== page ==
Does anyone rember how to calculate impedance?

In the old days when amps and receivers had only one set of speaker outputs, if you wanted to to run more than one pair of speakers you either had to run them in parralell or in series. This varied the amplifierload. Say if I were connecting two eight ohm speaker in paralell, what load would the amplifier see? If I connected them in sereis what load would the amplifier see? The person with the correct answer will receive a vintage slide rule.
For speakers in parallel it's R1 X R2 divided by R1 + R2, where R is the speaker impedence. So two 8 ohm speakers would be 8X8=64 divided by 8+8=16 for an answer of 4 ohms. In series it's additive so two 8 ohm speakers would be 16 ohms.
Parallel Load = (Load A x Load B)/(Load A + Load B)
Series Load = Load A + Load B
You guys are genuises! So in order to avoid potential damage to the amp, it is better to connect them in sereis? Lower impedance is more likely to cause the amp to oscillate.
P.S. I was kidding about the slide rule. However, if you insist, Where can I find one?
Don't worry about the slide rule, I think I still have one. It should be packed away with the eight track and the Elcassette.
You will have load-sharing problems if you connect them in series because not all 8-ohm speakers have the same impedance curves. I would not recommend it. If you amp is tough, hook them up in parallel. Arthur
Here's the easy way to calculate resistances in parallel--use this site. Lots easier than having to use one's brain.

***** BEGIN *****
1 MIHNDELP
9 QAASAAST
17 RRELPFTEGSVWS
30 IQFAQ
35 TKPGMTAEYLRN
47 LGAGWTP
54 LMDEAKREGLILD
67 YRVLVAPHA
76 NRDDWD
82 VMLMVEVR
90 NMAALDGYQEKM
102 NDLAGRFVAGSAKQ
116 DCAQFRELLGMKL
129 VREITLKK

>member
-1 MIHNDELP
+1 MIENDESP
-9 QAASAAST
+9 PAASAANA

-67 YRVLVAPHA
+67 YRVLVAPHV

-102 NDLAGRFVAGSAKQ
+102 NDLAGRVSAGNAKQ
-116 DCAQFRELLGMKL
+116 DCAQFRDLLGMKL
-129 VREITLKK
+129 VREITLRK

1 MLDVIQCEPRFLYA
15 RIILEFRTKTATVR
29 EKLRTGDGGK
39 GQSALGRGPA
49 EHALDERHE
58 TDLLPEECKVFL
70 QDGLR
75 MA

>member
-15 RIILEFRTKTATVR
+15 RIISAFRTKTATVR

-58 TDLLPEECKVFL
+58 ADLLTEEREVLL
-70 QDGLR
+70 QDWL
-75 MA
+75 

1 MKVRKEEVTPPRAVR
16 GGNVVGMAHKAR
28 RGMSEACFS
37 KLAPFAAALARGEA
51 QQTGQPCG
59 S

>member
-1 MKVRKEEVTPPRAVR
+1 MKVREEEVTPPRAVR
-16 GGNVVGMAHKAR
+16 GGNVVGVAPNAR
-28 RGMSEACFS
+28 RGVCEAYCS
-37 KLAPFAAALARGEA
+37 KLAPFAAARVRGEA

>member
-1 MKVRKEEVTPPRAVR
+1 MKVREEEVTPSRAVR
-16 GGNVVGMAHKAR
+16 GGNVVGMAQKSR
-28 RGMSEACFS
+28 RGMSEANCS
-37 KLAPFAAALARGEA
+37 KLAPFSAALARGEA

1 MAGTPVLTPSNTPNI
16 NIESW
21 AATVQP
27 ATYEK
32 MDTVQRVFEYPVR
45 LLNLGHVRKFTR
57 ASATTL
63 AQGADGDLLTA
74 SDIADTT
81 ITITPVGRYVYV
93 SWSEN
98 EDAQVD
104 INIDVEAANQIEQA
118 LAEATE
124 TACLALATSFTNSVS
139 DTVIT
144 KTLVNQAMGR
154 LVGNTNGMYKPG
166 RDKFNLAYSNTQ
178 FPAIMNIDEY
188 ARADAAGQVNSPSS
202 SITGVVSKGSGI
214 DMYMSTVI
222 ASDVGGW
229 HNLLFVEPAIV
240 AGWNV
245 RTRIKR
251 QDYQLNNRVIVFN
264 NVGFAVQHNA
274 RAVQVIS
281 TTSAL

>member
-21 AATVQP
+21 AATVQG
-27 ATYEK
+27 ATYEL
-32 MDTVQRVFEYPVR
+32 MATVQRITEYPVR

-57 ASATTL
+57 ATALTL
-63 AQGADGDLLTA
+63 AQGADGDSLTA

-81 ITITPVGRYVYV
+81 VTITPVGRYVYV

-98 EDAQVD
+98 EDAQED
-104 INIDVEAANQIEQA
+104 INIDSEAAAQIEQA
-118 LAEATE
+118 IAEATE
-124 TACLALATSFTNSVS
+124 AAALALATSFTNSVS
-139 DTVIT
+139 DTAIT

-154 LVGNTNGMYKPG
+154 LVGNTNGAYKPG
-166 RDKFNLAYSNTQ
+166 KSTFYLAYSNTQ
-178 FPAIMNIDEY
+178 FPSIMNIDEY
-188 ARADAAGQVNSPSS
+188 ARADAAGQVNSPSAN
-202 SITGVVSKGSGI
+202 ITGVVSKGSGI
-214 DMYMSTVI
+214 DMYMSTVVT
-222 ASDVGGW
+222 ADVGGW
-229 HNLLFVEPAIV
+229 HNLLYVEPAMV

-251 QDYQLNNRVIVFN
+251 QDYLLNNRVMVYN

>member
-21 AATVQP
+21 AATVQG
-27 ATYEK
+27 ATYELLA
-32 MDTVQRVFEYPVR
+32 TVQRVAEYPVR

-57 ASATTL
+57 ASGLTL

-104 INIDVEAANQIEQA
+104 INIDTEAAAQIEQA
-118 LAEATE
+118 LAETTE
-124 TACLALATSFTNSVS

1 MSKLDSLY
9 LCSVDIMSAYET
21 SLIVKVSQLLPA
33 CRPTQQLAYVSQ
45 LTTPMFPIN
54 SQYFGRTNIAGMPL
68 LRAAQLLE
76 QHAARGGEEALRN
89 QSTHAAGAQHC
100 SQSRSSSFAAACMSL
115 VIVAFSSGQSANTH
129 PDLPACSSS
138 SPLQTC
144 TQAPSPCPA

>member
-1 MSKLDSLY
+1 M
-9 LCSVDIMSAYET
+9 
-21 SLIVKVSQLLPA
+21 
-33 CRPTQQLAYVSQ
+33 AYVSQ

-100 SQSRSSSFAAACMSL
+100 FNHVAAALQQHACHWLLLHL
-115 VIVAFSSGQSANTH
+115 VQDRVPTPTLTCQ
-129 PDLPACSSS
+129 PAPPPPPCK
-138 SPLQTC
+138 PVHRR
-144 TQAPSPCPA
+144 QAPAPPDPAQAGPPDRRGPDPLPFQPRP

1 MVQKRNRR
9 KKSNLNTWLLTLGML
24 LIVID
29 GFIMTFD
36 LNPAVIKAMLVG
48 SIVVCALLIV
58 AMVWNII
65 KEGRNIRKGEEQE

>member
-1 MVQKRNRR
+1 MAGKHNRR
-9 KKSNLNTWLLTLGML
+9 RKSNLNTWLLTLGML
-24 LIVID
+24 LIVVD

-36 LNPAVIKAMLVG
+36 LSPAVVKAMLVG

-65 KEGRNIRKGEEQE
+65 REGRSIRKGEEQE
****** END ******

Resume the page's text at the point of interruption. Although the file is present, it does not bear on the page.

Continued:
Speaker systems do NOT sound good when connected in series. I believe it has to do with all the signal driving the 2nd system having already run thru the 1st system's crossover. (However, it's plenty OK to connect drivers in series.) Connect the systems in parallel.

Lower impedances do not tend to cause amplifiers to oscillate, but one does need to be careful about the amp running out of current. That will happen only if you're trying to drive a quite-lo-impedance load quite loudly.
Jeffreybehr-I was giving advice to another Audiogoner. He is runnig a satellite system with two mini-monitors and two subs. It looks like there is no crossover for the subs. He essentially is running them in parrallel. He twisted the wires together and connected them to his reciever. I suggested he try running thme in series. I wanted to make sure he did not improperly load his amp. He says the speakers are rated at six ohms and his amp has selectable impedance. Sounds Like he is okay.
I learned this stuff years ago and forgot. It's not really a problem with the level of components I use. Thanks!
El just spilled the beans on your age.

Did the el cassette stay on the market for more than 6 months?

For multiple resistors in parallel:

1 1 1 1
- = - + - + - ...........
Rt R1 R2 R3

therefore four 8 ohm speakers in parallel equal 2 ohms.

I love answering electrical questions BUT remember, sound has NOTHING to do with spec's!!!!!!!!!!!!! Just listen.
Imin2u. Afraid I have to disagree with you. The ultimate test is in the listening, spec's do matter. I want a product that is technicaly correct. I have no patience with "flat earthers". If the designer is departing from the laws of physics I want to know why.
This would make it good thread of it's own.
Sorry for the igorance but what's the differnece of having the speakers hooked up in series or in parallel ?

Your question is rather open-ended as you simply say that you are putting speakers in parallel & speakers in series. You do not mention anything about the type of speaker being used.
As you might remember, speaker impedance is freq. dependent. What are called "nominal 8 ohms" speakers are 8 Ohms over a very small range.